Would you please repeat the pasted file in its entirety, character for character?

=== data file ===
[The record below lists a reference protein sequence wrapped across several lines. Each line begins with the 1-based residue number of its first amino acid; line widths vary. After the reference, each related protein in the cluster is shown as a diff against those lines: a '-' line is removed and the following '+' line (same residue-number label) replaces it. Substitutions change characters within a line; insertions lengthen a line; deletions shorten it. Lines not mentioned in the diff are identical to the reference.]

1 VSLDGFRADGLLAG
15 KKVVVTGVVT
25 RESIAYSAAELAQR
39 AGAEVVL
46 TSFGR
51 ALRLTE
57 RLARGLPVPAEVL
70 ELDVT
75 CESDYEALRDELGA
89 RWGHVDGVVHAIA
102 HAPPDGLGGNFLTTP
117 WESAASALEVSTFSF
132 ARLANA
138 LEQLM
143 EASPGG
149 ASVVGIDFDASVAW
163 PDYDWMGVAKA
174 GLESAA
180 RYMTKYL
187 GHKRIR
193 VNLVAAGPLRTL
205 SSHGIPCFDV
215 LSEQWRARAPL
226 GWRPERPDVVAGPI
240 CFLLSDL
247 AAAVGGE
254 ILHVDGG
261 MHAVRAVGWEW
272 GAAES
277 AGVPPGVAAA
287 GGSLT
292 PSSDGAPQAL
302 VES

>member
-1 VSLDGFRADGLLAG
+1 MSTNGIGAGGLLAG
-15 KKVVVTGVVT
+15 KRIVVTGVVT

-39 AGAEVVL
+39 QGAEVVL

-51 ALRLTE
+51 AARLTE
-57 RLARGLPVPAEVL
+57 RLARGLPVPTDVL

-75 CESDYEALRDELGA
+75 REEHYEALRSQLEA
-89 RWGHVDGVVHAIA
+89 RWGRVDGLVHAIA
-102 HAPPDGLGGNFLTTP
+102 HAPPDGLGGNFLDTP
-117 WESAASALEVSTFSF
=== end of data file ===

[The record below lists a reference protein sequence wrapped across several lines. Each line begins with the 1-based residue number of its first amino acid; line widths vary. After the reference, each related protein in the cluster is shown as a diff against those lines: a '-' line is removed and the following '+' line (same residue-number label) replaces it. Substitutions change characters within a line; insertions lengthen a line; deletions shorten it. Lines not mentioned in the diff are identical to the reference.]

1 VSLDGFRADGLLAG
15 KKVVVTGVVT
25 RESIAYSAAELAQR
39 AGAEVVL
46 TSFGR
51 ALRLTE
57 RLARGLPVPAEVL
70 ELDVT
75 CESDYEALRDELGA
89 RWGHVDGVVHAIA
102 HAPPDGLGGNFLTTP
117 WESAASALEVSTFSF
132 ARLANA
138 LEQLM
143 EASPGG
149 ASVVGIDFDASVAW
163 PDYDWMGVAKA
174 GLESAA
180 RYMTKYL
187 GHKRIR
193 VNLVAAGPLRTL
205 SSHGIPCFDV
215 LSEQWRARAPL
226 GWRPERPDVVAGPI
240 CFLLSDL
247 AAAVGGE
254 ILHVDGG
261 MHAVRAVGWEW
272 GAAES
277 AGVPPGVAAA
287 GGSLT
292 PSSDGAPQAL
302 VES

>member
-1 VSLDGFRADGLLAG
+1 MSTNGIGAGGLLAG
-15 KKVVVTGVVT
+15 KRIVVTGVVT

-39 AGAEVVL
+39 QGAEVVL

-51 ALRLTE
+51 AARLTE
-57 RLARGLPVPAEVL
+57 RLARGLPVPTDVL

-75 CESDYEALRDELGA
+75 REEHYEALRSQLEA
-89 RWGHVDGVVHAIA
+89 RWGRVDGLVHAIA
-102 HAPPDGLGGNFLTTP
+102 HAPPDGLGGNFLDTP
-117 WESAASALEVSTFSF